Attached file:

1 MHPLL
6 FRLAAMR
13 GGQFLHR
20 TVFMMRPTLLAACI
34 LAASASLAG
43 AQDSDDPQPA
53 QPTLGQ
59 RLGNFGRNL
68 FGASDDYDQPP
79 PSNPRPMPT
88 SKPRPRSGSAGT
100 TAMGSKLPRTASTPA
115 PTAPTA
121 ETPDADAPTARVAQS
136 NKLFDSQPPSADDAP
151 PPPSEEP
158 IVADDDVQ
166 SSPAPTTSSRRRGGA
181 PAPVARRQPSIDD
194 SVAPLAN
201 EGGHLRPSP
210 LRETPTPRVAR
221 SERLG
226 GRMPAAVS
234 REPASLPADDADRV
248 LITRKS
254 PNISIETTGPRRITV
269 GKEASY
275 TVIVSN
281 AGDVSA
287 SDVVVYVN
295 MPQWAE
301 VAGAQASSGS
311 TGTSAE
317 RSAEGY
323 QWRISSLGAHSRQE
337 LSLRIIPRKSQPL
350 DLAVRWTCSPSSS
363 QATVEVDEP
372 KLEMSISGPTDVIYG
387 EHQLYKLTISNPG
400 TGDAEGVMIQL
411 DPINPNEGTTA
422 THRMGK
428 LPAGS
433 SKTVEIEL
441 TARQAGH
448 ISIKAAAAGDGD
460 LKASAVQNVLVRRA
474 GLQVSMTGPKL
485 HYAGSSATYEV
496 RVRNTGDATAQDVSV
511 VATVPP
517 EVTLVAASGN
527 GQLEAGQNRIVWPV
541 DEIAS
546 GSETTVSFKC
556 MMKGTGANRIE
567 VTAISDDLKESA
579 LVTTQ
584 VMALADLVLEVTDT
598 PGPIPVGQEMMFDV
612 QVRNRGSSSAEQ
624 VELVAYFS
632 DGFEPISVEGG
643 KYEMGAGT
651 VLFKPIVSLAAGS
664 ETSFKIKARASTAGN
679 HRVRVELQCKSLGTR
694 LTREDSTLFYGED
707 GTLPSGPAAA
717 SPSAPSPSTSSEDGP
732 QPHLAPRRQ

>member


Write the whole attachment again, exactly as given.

1 MHPLL
6 FRLAAMR
13 GGQFLHR
20 TVFMMRPTLLAACI
34 LAASASLAG
43 AQDSDDPQPA
53 QPTLGQ
59 RLGNFGRNL
68 FGASDDYDQPP
79 PSNPRPMPT
88 SKPRPRSGSAGT
100 TAMGSKLPRTASTPA
115 PTAPTA
121 ETPDADAPTARVAQS
136 NKLFDSQPPSADDAP
151 PPPSEEP
158 IVADDDVQ
166 SSPAPTTSSRRRGGA
181 PAPVARRQPSIDD
194 SVAPLAN
201 EGGHLRPSP
210 LRETPTPRVAR
221 SERLG
226 GRMPAAVS
234 REPASLPADDADRV
248 LITRKS
254 PNISIETTGPRRITV
269 GKEASY
275 TVIVSN
281 AGDVSA
287 SDVVVYVN
295 MPQWAE
301 VAGAQASSGS
311 TGTSAE
317 RSAEGY
323 QWRISSLGAHSRQE
337 LSLRIIPRKSQPL
350 DLAVRWTCSPSSS
363 QATVEVDEP
372 KLEMSISGPTDVIYG
387 EHQLYKLTISNPG
400 TGDAEGVMIQL
411 DPINPNEGTTA
422 THRMGK
428 LPAGS
433 SKTVEIEL
441 TARQAGH
448 ISIKAAAAGDGD
460 LKASAVQNVLVRRA
474 GLQVSMTGPKL
485 HYAGSSATYEV
496 RVRNTGDATAQDVSV
511 VATVPP
517 EVTLVAASGN
527 GQLEAGQNRIVWPV
541 DEIAS
546 GSETTVSFKC
556 MMKGTGANRIE
567 VTAISDDLKESA
579 LVTTQ
584 VMALADLVLEVTDT
598 PGPIPVGQEMMFDV
612 QVRNRGSSSAEQ
624 VELVAYFS
632 DGFEPISVEGG
643 KYEMGAGT
651 VLFKPIVSLAAGS
664 ETSFKIKARASTAGN
679 HRVRVELQCKSLGTR
694 LTREDSTLFYGED
707 GTLPSGPAAA
717 SPSAPSPSTSSEDGP
732 QPHLAPRRQ

>member